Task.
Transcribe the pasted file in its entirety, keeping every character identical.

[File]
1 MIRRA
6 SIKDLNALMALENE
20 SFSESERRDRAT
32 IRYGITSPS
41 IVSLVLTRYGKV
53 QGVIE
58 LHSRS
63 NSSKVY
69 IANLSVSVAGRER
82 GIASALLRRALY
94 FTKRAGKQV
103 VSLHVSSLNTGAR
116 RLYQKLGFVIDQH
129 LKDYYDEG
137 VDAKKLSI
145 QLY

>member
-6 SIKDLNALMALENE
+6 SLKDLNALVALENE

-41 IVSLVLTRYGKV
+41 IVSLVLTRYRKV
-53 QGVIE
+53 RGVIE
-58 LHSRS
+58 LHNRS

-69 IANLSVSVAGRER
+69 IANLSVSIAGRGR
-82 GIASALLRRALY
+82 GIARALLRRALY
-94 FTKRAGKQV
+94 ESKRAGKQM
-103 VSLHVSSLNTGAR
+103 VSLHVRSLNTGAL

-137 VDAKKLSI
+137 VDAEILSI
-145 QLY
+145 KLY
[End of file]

1 MIRRA
6 SIKDLNALMALENE
20 SFSESERRDRAT
32 IRYGITSPS
41 IVSLVLTRYGKV
53 QGVIE
58 LHSRS
63 NSSKVY
69 IANLSVSVAGRER
82 GIASALLRRALY
94 FTKRAGKQV
103 VSLHVSSLNTGAR
116 RLYQKLGFVIDQH
129 LKDYYDEG
137 VDAKKLSI
145 QLY

>member
-6 SIKDLNALMALENE
+6 SLKDLNALVALENE

-41 IVSLVLTRYGKV
+41 IVSLVLTRYRKV
-53 QGVIE
+53 RGVIE
-58 LHSRS
+58 LHNRS

-69 IANLSVSVAGRER
+69 IANLSVSIAGRGR
-82 GIASALLRRALY
+82 GIARALLRRALY
-94 FTKRAGKQV
+94 ESKRAGKQM
-103 VSLHVSSLNTGAR
+103 VSLHVRSLNTGAL

-137 VDAKKLSI
+137 VDAEILSI
-145 QLY
+145 KLY